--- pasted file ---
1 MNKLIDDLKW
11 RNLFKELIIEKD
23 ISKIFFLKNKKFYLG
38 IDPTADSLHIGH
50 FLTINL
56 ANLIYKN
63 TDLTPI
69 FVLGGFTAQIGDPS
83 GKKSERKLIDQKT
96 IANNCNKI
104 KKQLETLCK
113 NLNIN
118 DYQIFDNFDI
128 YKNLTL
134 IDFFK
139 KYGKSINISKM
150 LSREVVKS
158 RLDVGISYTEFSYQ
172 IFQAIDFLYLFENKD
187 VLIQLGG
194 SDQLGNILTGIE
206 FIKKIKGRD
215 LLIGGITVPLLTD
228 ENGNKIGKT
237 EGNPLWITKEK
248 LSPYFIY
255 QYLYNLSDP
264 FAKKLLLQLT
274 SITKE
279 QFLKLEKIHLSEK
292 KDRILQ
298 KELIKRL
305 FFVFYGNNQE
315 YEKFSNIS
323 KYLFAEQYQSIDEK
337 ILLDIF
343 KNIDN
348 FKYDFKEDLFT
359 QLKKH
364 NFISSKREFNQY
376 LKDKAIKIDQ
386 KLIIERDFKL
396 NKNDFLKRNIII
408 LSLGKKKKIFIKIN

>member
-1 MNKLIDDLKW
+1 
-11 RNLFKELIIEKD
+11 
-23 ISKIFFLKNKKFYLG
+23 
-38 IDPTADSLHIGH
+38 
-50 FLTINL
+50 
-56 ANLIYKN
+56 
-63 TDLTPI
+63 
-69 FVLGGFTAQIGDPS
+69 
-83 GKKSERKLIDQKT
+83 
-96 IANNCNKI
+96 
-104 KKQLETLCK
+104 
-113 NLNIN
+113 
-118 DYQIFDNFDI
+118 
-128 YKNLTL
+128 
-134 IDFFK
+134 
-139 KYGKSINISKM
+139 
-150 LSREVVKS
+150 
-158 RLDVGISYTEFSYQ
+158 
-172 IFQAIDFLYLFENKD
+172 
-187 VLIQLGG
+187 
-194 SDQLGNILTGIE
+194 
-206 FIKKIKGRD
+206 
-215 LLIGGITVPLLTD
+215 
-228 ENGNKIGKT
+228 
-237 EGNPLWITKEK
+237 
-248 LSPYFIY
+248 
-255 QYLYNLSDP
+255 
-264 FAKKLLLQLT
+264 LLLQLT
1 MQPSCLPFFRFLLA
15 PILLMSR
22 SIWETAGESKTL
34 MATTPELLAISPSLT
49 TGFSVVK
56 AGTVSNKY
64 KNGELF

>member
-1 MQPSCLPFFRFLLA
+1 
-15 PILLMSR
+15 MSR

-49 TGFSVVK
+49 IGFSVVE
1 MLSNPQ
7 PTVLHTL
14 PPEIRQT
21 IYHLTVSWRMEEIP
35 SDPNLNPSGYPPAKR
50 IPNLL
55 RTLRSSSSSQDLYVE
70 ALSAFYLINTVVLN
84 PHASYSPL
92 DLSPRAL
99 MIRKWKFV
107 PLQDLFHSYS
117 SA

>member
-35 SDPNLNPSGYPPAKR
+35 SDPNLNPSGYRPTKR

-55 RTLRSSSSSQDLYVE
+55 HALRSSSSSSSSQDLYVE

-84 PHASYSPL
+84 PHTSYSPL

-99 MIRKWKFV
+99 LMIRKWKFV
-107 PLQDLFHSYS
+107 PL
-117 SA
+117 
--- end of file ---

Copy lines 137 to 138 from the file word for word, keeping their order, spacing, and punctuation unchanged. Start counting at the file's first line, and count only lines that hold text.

+99 LMIRKWKFV
-107 PLQDLFHSYS